25. Fink, M. and Irwin, P.: Critical flicker-fusion frequency, EEG, and psychoactive drugs. Psychopharmacol. Bull. 17: 103 (1981).Google Scholar
  26. Fuentes Gonzalez, V.M.; Andrade Garcia, J.L.; Perez Martin, J. and Ortega, H.G.: Terfenadine in allergic rhinitis in children — preliminary report. Allergia 28: 13–22 (1981).Google Scholar
  27. Garteiz, D.A.; Hook, R.H.; Walker, B.J. and Okerholm, R.A.: Pharmacokinetics and biotransformation studies of terfenadine in man. Arzneimittel-Forschung 32: 1185–1190 (1982).PubMedGoogle Scholar
  28. Gastpar, H. and Dieterich, H.A.: Prophylaxis of seasonal allergic rhinitis with a new antihistaminic drug. Arzneimittel-Forschung 32: 1209–1211 (1982a).PubMedGoogle Scholar
  29. Gastpar, H. and Dieterich, H.A.: Comparative study of the efficacy and tolerance of terfenadine and clemastine in patients with seasonal allergic rhinitis. Arzneimittel-Forschung 32: 1211–1213 (1982b).PubMedGoogle Scholar
  30. Gibson, J.P.; Huffmann, K.W. and Newberne, J.W.: Preclinical safety studies with terfenadine. Arzneimittel-Forschung 32: 1179–1184 (1982).PubMedGoogle Scholar
  31. Guill, M.F.; Buckley, R.H.; Kemp, J.; Segal, A.T.; Shirley, L.R. and Tinkleman, D.G.: Terfenadine in the treatment of fall hay-fever in children (abstract). Presented at the 40th Annual Congress of the American College of Allergists (San Francisco, 8 April 1984).Google Scholar
  32. Hüther, K.J.; Renftle, G.; Barraud, N.; Burke, J.T. and Koch-Weser, J.: Inhibitory activity of terfenadine on histamine-induced skin wheals in man. European Journal of Clinical Pharmacology 12: 195–199 (1977).PubMedCrossRefGoogle Scholar
  33. Kagan, G.; Dabrowicki, E.; Huddlestone, L.; Kapur, T.R. and Wolstencroft, P.: A double-blind trial of terfenadine and placebo in hay fever using a substitution technique for non-responders, J. Internat. Med. Res. 8: 404–407 (1980).Google Scholar
  34. Kemp, J.P.; Buchman, E.; Buckley, C.E.; Chretien, J.; Foster, T.; Gershwin, M.E. and Gordon, W.: Terfenadine: new antihistamine for seasonal allergic rhinitis (abstract). Presented at the Annual Meeting of the European Academy of Allergology and Clinical Immunology (Brussels, 16–19 May 1984).Google Scholar
  35. Kinsolving, C.R.; Munro, N.L. and Carr, A.A.: Separation of the CNS and H1 receptor effects of antihistamine agents. Pharmacologist 15: 221 (1973).Google Scholar
  36. Krause, L. and Shuster, S.: Mode of action of H1 antihistamines in itch. British Journal of Dermatology 109 (Suppl. 24): 30 (1983a).CrossRefGoogle Scholar
  37. Krause, L. and Shuster, S.: Mechanism of action of antipruritic drugs. British Medical Journal 287: 1199–1200 (1983b).PubMedCrossRefGoogle Scholar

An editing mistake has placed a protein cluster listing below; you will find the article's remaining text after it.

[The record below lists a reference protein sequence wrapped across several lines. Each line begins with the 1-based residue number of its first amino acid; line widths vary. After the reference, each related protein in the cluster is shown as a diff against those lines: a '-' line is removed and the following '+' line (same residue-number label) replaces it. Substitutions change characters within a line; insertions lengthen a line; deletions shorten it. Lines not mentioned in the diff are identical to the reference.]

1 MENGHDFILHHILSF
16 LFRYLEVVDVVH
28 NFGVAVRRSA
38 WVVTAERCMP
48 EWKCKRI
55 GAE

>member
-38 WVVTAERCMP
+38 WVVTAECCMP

38. Krause, L.B. and Shuster, S.: The effect of terfenadine on dermographic wealing. Brit, J. Dermatol. 110: 73–79 (1984).CrossRefGoogle Scholar
  39. Kulshrestha, V.K.; Gupta, P.P.; Turner, P. and Wadsworth, J.: Some clinical pharmacological studies with terfenadine, a new antihistamine drug. British Journal of Clinical Pharmacology 6:25–29 (1978).PubMedCrossRefGoogle Scholar
  40. Leeson, G.A.; Chan, K.Y.; Knapp, W.C.; Biedenbach, S.A. and Wright, G.J.: Metabolic fate of terfenadine in rats. Federation Proceedings 34: 733 (1975).Google Scholar
  41. Leeson, G.A.; Chan, K.Y.; Knapp, W.C.; Biedenbach, S.A.; Wright, G.J. and Okerholm, R.A.: Metabolic disposition of terfenadine in laboratory animals. Arzneimittel-Forschung 32: 1173–1178 (1982).PubMedGoogle Scholar
  42. Lockhart, J.D.F. and Maneksha, S.: Children with allergies. Terfenadine suspension plus placebo. Practitioner 227: 1313–1315 (1983).PubMedGoogle Scholar
  43. Loy, M.; Di Tucci, A.; Locci, F. and Del Giacco, G.S.: Use of a new antihistaminic agent (terfenadine) in allergic rhinitis. Folia Allergologica et Immunologica Clinica 28: 351–358 (1981).Google Scholar
  44. Luscombe, D.K.; Nicholls, P.J. and Parish, P.A.: Comparison of the effects of azatadine and terfenadine on human performance. Pharmatherapeutica 3: 370–375 (1983).PubMedGoogle Scholar
  45. Martin, J.P. and Huerta, J.G.: A study of the tolerance and effectiveness of terfenadine suspension in children with acute allergic conditions. Mexico Congress of Allergy and Immunology, Tijuana (36th Congress), pp.32–33, 16–20 November (1981).Google Scholar
  46. Melillo, G.; D’Amato, G.; Zanussi, C.; Ortolani, C.; Pastorello, E.; Loy, M.; Di Tucci, A.; Locci, F.; Del Giacco, G.S.; Lenzini, L.; Sestini, P. and Rottoli, P.: A multicentre controlled trial of terfenadine, dexchlorpheniramine, and placebo in allergic rhinitis. Arzneimittel-Forschung 32: 1202–1203 (1982).PubMedGoogle Scholar
  47. Menon, A.D. and Stamm, A.C.: Clinical evaluation of a new selective H i receptor antagonist: Terfenadine. Revista Brasileira de Clinica e Terapêutica 12: 317–322 (1983).Google Scholar
  48. Meyer, R.L. and Garten, J.: Experiences with an expanded test during outpatient therapy with Teldane in Switzerland. Swiss Medicine 4: 52–54 (1982).Google Scholar
  49. Mocellin, L. and Mocellin, M.: An effective treatment of allergic rhinitis with a selective peripheral H1-receptor antagonist (terfenadine). Rev. Brasil. Clin. Terapêut. 12: 314–316 (1983).Google Scholar